Likewise seeking something of fabulous South American legend—but this time finding it—are the protagonists in this recently restored silent-era blockbuster adapted from a novel by Sherlock Holmes creator Sir Arthur Conan Doyle. Their expedition from London journeys to a remote, hidden area so isolated from time that dinosaurs and other prehistoric beasts still roam its plateau. The precursor to King Kong (not to mention Jurassic Park), complete with innovative stop-motion creature animations, this splashy entertainment holds up very well, and is quite shockingly close in gist to many of today’s multiplex fantasy-adventures nearly a century later.

Alone Across Australia (2004)
Though a celebrity in his native land, Aussie mountain climber and world traveler Jon Muir is also something of an amiably shaggy loner whose often record-setting adventures—from sea kayaking voyages to the North Pole via Siberia—are also often solo ones. This diaristic, self-filmed documentary account of his lone walk (well, with equally adaptable Jack Russian terrier Seraphim for company) through the continent’s geographic center encompasses three deserts, 1600 miles, 128 days, and almost no other human contact. Traveling with very few resources, largely living off the threadbare land, he suffers some serious perils, and one cruel twist of fate that may well reduce you to tears. But he’s so endearing, we root for his success—though it’s hardly a trip you’d want to emulate.

The World Before Your Feet (2018)
Entirely different yet oddly similar in spirit is the obsession of former civil engineer Matt Green, a gregarious sort who’s walked across the US (in just five months), but is seen here embroiled in a project that may never end, if he can help it: Walking every block, nook and cranny of NYC’s five boroughs, from central Manhattan to the farthest reaches of Brooklyn, Governor’s Island, et al. En route he uncovers a whole lot of buried history and diverse humanity. This delightful documentary by Jeremy Workman underlines how many surprises the everyday world we take for granted still has in store, if we just take the time to look closer.

Russian Ark (2002)
While Green’s one-man study of NYC accumulates years and thousands of walking miles, Russian master Alexander Sokurov’s extraordinary feature crams three centuries of history into one building and a single 90-minute shot. Involving over 2000 costumed performers, this feat of camera movement and crowd choreography travels through the Winter Palace of the Russian State Heritage Museum, each room bringing to life a different period from the building’s past. Though not driven by a conventional narrative, and lacking this director’s usual transcendental lyricism (see 1997’s Mother and Son), Russian Ark is enveloping as a kind of cultural-identity summation combining elements of museum tour and live spectacle.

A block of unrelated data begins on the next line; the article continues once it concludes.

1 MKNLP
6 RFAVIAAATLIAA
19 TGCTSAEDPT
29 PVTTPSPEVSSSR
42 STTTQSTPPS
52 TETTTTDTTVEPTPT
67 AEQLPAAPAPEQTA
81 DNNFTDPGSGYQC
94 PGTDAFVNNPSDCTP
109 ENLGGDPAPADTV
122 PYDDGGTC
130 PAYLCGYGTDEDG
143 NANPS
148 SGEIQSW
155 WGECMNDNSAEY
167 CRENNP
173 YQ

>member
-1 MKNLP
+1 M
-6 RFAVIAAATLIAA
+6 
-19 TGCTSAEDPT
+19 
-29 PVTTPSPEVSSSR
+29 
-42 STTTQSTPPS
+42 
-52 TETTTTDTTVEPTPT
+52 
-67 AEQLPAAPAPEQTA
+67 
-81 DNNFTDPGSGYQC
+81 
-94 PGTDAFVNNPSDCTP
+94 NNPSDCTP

The Necessities of Life (2008)
Travel is a mental as well as a physical state—no one journeys farther than the agoraphobe who ventures outside. This lovely French-Canadian feature by Benoit Pilon (whose prior ones were mostly documentaries) makes the familiar seem startling by viewing it through wholly inexperienced eyes. Tivii (Natar Ungalaaq) is an Inuit man diagnosed with tuberculosis by traveling government medical authorities in 1952, where there was a Canadian epidemic. Speaking only Inuktitut, and having never been beyond his sparsely populated homeland of mostly-frozen tundra, Tivii is endlessly baffled and amazed by the simplest norms at the Quebec City sanatorium where he’s housed for long-term treatment. He forges tentative bonds with a kindly nurse (Eveline Gelinas) and an orphaned, bilingual young patient (Paul-Andre Brasseur), though even with them, the cultural divide is vast. It’s a quiet but deeply moving story that arrives at a beautiful affirmation of what we all share as humankind.

We’ll continue with Part Deux of this travel-oriented movie roundup later in the week…